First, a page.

The increasing scale of Australia’s largest super funds has set them up to compete globally to invest in unlisted assets, underpinning their ability to generate superior long-term investment returns.
JP Morgan’s second The Future of Superannuation report, subtitled Optimising outcomes through global investment and unlisted assets and published this week, said the number of super funds has declined from 174 in the September quarter of 2021 to 137 in the market quarter of 2023, and it’s predicted to fall to as few as 75 funds by 2025.
The report highlighted JP Morgan Asset Management analysis of portfolio performance improvements that it said can be achieved through an allocation to alternatives such as infrastructure, transport leasing, real estate and timber land.
It said whether the allocation is funded pro-rata from the total portfolio, from the portfolio’s public equities allocation or from its fixed income allocation, risk-adjusted performance was improved.
The report added: “This aligns with our recent analysis, which also suggests that in light of the ‘Your Future, Your Super’ regulation, super funds prefer to take active risk through unlisted assets where they view there are more opportunities to add value, compared to the public market.”
Greater need for effective risk management
But with the improved return comes greater risk – particularly regulatory and political – and a greater need for effective risk management.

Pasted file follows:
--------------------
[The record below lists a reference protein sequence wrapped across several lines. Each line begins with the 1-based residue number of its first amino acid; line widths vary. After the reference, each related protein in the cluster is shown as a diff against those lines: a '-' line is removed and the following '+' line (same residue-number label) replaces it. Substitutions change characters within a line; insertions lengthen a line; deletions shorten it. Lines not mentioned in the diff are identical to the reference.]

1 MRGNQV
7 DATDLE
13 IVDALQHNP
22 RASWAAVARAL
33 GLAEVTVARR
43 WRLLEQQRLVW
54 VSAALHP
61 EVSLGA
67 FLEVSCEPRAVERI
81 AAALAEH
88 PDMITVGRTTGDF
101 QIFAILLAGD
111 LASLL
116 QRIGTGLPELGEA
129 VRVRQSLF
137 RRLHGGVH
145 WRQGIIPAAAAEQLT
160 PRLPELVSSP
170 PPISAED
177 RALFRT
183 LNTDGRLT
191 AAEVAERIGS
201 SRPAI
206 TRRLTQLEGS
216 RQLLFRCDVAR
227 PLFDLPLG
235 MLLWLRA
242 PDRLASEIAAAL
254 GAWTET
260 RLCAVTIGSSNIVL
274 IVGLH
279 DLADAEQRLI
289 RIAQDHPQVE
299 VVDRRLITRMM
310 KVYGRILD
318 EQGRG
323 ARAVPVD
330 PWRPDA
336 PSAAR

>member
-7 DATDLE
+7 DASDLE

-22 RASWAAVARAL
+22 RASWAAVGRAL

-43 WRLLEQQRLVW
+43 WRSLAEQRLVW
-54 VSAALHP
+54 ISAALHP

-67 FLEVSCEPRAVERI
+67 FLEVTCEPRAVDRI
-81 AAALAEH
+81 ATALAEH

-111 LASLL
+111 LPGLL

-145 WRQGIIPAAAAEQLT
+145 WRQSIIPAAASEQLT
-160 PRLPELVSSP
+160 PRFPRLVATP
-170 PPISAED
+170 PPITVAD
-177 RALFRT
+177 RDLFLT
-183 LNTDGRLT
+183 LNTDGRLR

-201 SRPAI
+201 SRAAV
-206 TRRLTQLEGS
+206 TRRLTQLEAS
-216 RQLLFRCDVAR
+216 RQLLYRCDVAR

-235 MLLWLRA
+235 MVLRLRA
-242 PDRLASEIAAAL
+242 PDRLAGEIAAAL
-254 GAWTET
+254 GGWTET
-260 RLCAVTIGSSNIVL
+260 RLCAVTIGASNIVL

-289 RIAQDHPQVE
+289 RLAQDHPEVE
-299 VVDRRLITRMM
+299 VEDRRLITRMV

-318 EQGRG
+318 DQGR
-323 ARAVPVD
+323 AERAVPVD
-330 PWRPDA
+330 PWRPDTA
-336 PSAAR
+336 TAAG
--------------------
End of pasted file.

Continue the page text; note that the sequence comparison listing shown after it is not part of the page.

The report said that as larger funds search the globe for quality private assets, including infrastructure, real estate and private equity, they also faced the task of managing illiquidity and higher transaction costs, along with the issue of timely and accurate asset valuations.
This issue was highlighted at the recent Fiduciary Investors Symposium in the Blue Mountains, west of Sydney, where it was suggested that unlisted asset valuation methodologies in Australia are among the least developed in the world.
In the report, AustralianSuper head of international investments (and recently appointed deputy CIO) Damian Moloney, based in the fund’s London office, said the fund’s governance framework has “a dedicated and independent valuation team and a valuation committee in place to ensure there is proper oversight of the valuation of investments”.
UniSuper head or private markets Sandra Lee said in the report that the fund is planning to raise its exposure to unlisted assets.
“UniSuper has historically been a little bit lower in terms of our unlisted infrastructure and private equity exposure relative to our peers,” she said.
“So that’s going up a bit more – we’ve got dry powder, good cash levels, and we can be opportunistic in private market transactions.”
Cbus chief executive officer Kristian Fok said the pace of growth of Australian funds has left them with little choice but to look for opportunities offshore.
“As you get bigger, and because of the positive cash flows, funds are growing faster than the investment opportunities in Australia,” Fok said in the report.
“Investing offshore also allows the fund to access investments that you can’t easily access in Australia, whether it’s biotech or other sectors.”
This view is echoed by Aware Super’s deputy CIO and head of international Damien Webb, who said that across asset classes the fund is finding “the need for global diversification; with this demand driving our recent strategy to expand our global footprint offshore, starting with the opening of a London office in late 2023”.
But not everyone in the report shared this view. Hesta chief operating officer Stephen Reilly said that it’s not quite as critical to be on the ground in offshore markets as it once was.
“Living in a ‘Zoom’ world, I think that question of how much you can get done without putting your feet on a plane has a different answer now than what it did three years ago,” Reilly said.
“There are still huge benefits being there, but the benefits are a bit more nuanced than they used to be.”